Thursday, 1 March 2007

Chapter 19: Short Cut

Within half an hour, the forensic team arrived at Doctor Owen’s house so we left them tagging and bagging everything that looked like it might hold some evidence that would lead us to who was doing this. There was so much stuff to go through and so many rooms in the doctor’s house, they would be there for hours.

We were in the car, heading back to the police station to talk to Doctor Owen’s wife Emily. She had been staying with a relative and it was only a matter of time before she was found and taken into police custody for the sake of her safety. So far she hadn’t said a word on the subject of her husband’s whereabouts but I was hoping to break her down.

I looked in the mirror and noticed a black saloon hovering about fifty metres behind us. I hit the brakes and turned the car down a street to the left. I’d been followed enough times to be able to spot a vehicle on my tail.

‘What are you doing, Detective?’ Agent Simpson asked, clearly rattled by my impulsive driving.

‘It’s a short cut,’ I lied.

We turned off the main road and the black saloon followed us. I swung the car to the left again and, as expected, the saloon followed.

‘But we’re going back on ourselves,’ Agent Simpson protested.

‘Trust me,’ I said, and heard her sigh, like she knew I wasn’t going to tell her what was going on. She looked in the wing mirror and started to turn round to look through the back windscreen.

‘Don’t turn around,’ I said, ‘there’s a car on our tail.’

Agent Simpson looked in the wing mirror again. ‘The black one?’

‘That’s right.’ I picked up the radio and kept an eye on the registration plate of the following car as I spoke.

‘This is Detective Tom Ryder. I need a name and address check on the following registration plate: Whisky Seven Four Seven Bravo X-ray Charlie.’

‘Okay Detective, I’m on it,’ was the reply on the radio.

‘Detective!’ Agent Simpson shouted.

‘What?’ I asked. I took my eyes off the rear view mirror and looked at the road ahead, immediately realising what Agent Simpson wanted me to notice. I’d been looking in the mirror at the car behind for so long, I hadn’t noticed the traffic was slowing down in front of us. I slammed on the brakes and we both lurched forward, the seatbelts just holding us in our seats. The car screeched to halt just behind the car in front. ‘Sorry about that,’ I said.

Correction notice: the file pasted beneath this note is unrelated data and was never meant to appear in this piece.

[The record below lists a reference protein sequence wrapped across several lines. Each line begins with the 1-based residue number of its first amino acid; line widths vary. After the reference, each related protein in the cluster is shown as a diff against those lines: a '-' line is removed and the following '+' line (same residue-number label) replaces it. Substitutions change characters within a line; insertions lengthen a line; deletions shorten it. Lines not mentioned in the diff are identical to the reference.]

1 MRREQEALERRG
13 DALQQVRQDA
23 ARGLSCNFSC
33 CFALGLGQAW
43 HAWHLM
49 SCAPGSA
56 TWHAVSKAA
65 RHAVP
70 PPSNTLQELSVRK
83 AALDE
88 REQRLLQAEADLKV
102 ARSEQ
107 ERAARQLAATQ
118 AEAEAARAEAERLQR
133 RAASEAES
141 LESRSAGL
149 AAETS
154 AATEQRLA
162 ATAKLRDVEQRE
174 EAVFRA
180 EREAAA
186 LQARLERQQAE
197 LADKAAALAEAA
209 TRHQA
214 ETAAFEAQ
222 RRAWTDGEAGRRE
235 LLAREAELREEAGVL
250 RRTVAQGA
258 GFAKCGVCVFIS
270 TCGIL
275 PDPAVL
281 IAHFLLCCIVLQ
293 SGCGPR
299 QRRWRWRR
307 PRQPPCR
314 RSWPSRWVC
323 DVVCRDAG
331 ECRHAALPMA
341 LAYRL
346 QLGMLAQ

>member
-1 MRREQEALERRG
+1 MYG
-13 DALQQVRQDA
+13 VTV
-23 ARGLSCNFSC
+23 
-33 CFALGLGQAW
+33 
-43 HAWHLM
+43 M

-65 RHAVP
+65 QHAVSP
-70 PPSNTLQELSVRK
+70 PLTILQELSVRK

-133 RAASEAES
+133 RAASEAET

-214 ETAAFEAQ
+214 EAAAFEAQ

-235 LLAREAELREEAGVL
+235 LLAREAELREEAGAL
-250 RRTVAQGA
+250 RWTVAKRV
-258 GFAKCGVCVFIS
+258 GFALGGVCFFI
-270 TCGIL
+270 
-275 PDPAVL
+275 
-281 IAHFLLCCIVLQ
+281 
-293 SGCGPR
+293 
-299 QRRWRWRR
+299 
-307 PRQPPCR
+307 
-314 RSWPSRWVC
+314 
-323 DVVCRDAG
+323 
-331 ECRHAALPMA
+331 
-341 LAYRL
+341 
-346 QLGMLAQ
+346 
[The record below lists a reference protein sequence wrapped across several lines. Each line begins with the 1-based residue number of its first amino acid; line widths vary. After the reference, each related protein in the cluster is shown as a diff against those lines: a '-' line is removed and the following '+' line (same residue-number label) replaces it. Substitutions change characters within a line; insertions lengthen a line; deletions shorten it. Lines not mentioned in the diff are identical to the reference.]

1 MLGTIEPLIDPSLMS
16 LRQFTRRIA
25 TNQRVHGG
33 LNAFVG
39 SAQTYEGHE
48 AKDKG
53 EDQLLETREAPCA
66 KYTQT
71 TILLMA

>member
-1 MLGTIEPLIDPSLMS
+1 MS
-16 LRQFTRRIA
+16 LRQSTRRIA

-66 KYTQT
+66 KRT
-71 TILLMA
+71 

I looked in the mirror and the car tailing us had disappeared. Damn. I just hoped the address check came back with a useful lead. After a few moments of uncomfortable silence in the car, a reply came on the radio: ‘The car is registered to a Doctor Forrest at one-two-four Castle Crescent.’

‘That’s at the other end of the city,’ I said, ‘is there a black and white that can stop by that address? A missing person may be at that address. Proceed with caution and do not approach the target until we get there, target is a possible abduction victim.’

‘Understood. I will get back to you when a patrol car is on site.’

I turned the car around in the middle of the road, narrowly missing some of the traffic, rolled down the window and stuck the portable siren on the roof. I found the ramp onto the ring road and jammed the accelerator to the floor, dodging in and out of the vehicles and onto the freeway.

‘Do you really think he’s been abducted?’ Agent Simpson asked.

‘I think we have two options,’ I said, ‘Either Doctor Owen blew up his own lab and did a runner or someone else did it and abducted him. Which one do you think is more likely?’

‘I see. Is that what’s called a cop’s hunch?’

‘Not really. This is about playing the odds. We need to proceed as if Doctor Owen and Doctor Forrest are both in danger and we have to assume we can get to them first.’


‘Because if we don’t we’ll probably have four homicides to investigate rather than the two we’ve had so far today.’ A thought occurred to me. ‘Do you want me to drop you off? You work for the World Health Organisation, not the police. This is probably going to get dangerous from now on.’

‘No, don’t worry about me, Detective,’ she replied very quickly, ‘I’ve been in worse situations.’

‘The World Health Organisation must be more exciting than I thought,’ I said. To be honest, I had no opinion on the WHO at all. For all I knew, they sat around in offices all day long, reading reports and deciding which rat-infested restaurants to close down next.

‘You’ve no idea,’ she said cryptically with a sly smile in the corner of her mouth.

‘The patrol unit has arrived at the address,’ said the voice from the radio, ‘please advise.’

‘Do not approach the house, we’re nearly there,’ I said as our car bounced down the off-ramp. ‘Only observe for now and do not take any action unless there is a life in danger.’

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